Five Ways To Profit From A Recession

Malcolm Wheatley suggests five ways to profit from a recession should we have one in the near future.

Three weeks ago, Fool writer David Stevenson argued that Britain might be heading for recession.   

We've since had Northern Rock, gyrating stockmarkets, and still more gloomy economic news.  Even if recession is materially no nearer -- as the optimists insist -- the prospect of a downturn certainly hasn't receded.

In early September, based on my experiences living and working through three recessions (1980-82, 1990-91, and 2001-2002), I wrote about ways to recession-proof your finances. The basic message?  Cut back a little on expenditure, get out of debt, do what you can to boost your income, and build an emergency fund.

Today, I'm going to look at ways to profit from recession.  By living a little more frugally, and building up savings, you're certainly helping to buffer your finances in the event of a loss of income -- but you're also building up a cushion of cash that can help you take advantage of the bargains that an economic bust puts your way.  In other words, when people -- or businesses -- are desperate to sell, and buyers are scarce, you'll be the one with cash available, and be in a position to drive a hard bargain.

So what might you be able to buy on the cheap?

1. `Big ticket' household purchases

New cars, new kitchens and bathrooms -- as the stream of buyers dries up, the sellers of such discretionary purchases are among the first to slash prices and offer 0% financing deals.  So if you're looking for a new car or kitchen, and are willing to wait a while, the savings could be significant.

Better still, if you're willing to be flexible in terms of styles, colours or designs, the savings can be even greater, as manufacturers struggle to get rid of difficult-to-shift inventory.  I hadn't especially wanted a blue-coloured Ford Escort back in 1990, but the price was unbelievable -- and seventeen years on, we're still using it!


In a recession, shares become cheaper -- some because they're in sectors especially badly hit by the downturn, others because of a more general abundance of sellers and a shortage of buyers.  If you're prepared to take the long view, it's possible to pick up stakes in good solid businesses at mouth-watering price-earnings ratios.  If the downturn occurs, expect the Fools on our value shares discussion board to be among the first to spot potential investment opportunities.

And if shares in individual companies don't appeal, index trackers often become just as attractive.  In early 2003, as the last stockmarket downturn bottomed out, I was throwing every spare pound I could at my FTSE All Share tracker.  Earlier this summer, I was sitting on almost 100% profit -- and that's before taking dividends into account.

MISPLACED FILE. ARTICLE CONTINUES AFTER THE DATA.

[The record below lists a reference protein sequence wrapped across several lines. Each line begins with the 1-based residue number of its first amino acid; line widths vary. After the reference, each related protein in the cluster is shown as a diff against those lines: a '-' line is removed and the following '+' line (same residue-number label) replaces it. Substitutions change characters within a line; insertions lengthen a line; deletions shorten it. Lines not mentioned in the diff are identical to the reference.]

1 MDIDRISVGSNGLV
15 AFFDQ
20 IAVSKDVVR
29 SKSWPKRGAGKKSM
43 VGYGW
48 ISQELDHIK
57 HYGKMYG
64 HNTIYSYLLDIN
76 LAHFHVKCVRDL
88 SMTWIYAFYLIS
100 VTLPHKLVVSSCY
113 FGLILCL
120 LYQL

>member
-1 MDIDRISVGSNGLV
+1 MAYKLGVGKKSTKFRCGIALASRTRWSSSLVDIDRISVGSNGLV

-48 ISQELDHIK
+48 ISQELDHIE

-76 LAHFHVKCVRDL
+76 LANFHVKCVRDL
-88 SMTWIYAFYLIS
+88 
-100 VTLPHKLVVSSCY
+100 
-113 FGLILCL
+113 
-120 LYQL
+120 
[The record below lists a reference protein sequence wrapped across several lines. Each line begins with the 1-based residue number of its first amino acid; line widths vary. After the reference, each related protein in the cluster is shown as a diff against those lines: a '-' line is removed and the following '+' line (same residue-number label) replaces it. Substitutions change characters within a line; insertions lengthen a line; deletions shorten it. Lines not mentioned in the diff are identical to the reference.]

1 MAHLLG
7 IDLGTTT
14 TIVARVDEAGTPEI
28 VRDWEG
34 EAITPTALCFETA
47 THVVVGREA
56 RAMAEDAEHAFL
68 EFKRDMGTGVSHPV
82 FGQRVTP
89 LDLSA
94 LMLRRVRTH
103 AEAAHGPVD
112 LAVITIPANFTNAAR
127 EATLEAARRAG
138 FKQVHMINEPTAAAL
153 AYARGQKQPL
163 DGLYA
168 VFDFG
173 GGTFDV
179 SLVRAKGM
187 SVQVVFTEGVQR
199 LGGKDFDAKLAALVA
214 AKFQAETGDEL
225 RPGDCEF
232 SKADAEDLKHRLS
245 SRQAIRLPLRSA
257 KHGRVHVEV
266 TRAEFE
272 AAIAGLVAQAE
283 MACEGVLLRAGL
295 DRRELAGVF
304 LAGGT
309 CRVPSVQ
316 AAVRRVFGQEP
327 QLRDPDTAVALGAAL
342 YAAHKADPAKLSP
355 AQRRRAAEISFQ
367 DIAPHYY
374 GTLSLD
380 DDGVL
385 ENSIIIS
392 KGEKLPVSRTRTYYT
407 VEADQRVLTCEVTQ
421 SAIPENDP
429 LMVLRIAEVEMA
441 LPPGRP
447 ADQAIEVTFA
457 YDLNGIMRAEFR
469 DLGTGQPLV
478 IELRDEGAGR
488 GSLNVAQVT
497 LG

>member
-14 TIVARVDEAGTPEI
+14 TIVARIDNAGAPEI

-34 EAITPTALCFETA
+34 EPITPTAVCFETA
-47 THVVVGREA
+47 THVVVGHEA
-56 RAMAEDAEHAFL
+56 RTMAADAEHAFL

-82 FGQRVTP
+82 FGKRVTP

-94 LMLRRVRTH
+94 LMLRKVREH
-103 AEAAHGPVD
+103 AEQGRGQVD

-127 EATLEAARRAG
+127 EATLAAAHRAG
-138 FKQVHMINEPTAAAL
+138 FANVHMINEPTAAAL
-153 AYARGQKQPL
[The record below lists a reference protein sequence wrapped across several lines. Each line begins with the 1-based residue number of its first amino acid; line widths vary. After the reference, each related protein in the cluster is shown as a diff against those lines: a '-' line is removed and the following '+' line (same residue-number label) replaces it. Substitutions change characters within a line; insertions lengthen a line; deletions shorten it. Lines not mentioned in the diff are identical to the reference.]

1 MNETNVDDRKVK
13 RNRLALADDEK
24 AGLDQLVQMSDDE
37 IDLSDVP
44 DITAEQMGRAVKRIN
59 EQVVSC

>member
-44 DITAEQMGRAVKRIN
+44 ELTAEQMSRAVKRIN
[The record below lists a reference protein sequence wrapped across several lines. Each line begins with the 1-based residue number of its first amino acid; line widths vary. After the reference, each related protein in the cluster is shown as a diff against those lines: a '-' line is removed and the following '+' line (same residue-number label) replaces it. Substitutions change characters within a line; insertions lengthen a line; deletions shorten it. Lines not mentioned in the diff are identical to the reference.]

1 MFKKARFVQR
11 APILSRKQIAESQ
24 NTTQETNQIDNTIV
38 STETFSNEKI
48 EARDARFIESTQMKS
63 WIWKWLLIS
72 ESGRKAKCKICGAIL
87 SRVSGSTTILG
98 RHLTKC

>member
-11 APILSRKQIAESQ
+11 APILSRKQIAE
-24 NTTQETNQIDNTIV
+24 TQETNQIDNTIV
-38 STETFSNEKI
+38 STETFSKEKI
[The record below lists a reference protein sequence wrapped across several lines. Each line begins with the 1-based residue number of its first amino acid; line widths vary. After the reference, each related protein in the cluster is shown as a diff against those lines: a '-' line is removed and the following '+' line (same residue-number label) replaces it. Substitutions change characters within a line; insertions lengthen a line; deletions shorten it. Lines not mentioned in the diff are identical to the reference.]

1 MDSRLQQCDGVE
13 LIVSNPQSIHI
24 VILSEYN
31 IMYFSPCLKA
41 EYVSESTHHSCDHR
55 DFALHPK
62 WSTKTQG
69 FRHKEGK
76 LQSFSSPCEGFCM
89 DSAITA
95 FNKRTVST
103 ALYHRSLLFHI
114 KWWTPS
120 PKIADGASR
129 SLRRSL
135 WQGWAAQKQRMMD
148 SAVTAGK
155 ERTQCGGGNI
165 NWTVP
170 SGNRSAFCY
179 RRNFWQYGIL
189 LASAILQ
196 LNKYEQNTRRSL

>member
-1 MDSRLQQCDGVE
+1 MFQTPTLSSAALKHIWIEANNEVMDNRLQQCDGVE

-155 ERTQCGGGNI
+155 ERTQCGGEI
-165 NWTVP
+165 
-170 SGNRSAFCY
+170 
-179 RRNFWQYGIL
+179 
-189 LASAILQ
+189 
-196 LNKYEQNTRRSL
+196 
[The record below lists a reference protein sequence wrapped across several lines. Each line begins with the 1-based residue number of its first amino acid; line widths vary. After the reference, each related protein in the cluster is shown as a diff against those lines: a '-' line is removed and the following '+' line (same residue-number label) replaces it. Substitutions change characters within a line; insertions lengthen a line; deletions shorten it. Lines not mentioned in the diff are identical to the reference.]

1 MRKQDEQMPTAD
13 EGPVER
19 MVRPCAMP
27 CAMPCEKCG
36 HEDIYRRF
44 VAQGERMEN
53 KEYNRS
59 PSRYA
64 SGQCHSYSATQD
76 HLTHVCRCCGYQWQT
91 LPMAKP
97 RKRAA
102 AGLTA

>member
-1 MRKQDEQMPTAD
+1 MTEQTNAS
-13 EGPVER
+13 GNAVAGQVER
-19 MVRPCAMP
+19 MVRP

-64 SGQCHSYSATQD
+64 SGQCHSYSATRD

3. Property

In a full-blown recession, properties are repossessed, sellers who are desperate to move take almost any offer they can get, and prices plummet.  A friend of mine who bought a flat during the 1990/91 recession at precisely the wrong time took years to get out of negative equity.

While I only visit the Fool's Property Markets & Trends discussion board occasionally (we've been in our existing house nearly twenty years, and have no plans to move), it's clear that one more than one Fool has profited by buying-up houses on the cheap.  Like most other places in the U.K., our local market town has been experiencing a house price boom in recent years -- but I remember when the local paper's property pages were full of repossessions, listed for a quick sale at very attractive prices.

4. Skilled trades

Just as the sales of new cars, kitchen and the like dry up in a recession, people put on hold plans to renovate or extend their properties.  Builders and allied trades such as carpenters and plumbers become short of work, and the prices of building materials fall too.  In short, if you've got the dosh and have some building work in mind, a recession can be a very good time to get a good deal.

It's not `taking advantage' -- it's offering work at a time when there might not be much around, to people who are very glad to get it.  These words are being typed in the attic office in which I work: we hadn't intended to complete the job so quickly, all those years ago, but the price on offer was just too good to resist.  (The builder in question is now a family friend, and his wife is a Fool!  Hi, Sue!)

5. Travel and tourism

Airlines, hotels and similar travel-related businesses share two common characteristics: charging what the market will bear, and capacity that comes in big, awkward lumps.  You can't make an aircraft shorter just because fewer people want seats, and you can't remove a floor of a hotel because fewer people want to stay there.  What you can do -- which is what the operators of such businesses do in fact do -- is to drop prices to get whatever revenues they can to help defray the very fixed costs that they face.

In short, a recession -- if you've got the cash -- is a very good time for a long-haul holiday or similar otherwise hard-to-afford travel.  Better still, you don't always have to part with hard cash.  We're keen savers of Air Miles and frequent flier programmes, and have previously taken advantage of downturns to visit San Francisco, Toronto and Boston -- all courtesy of mouth-watering redemption deals.


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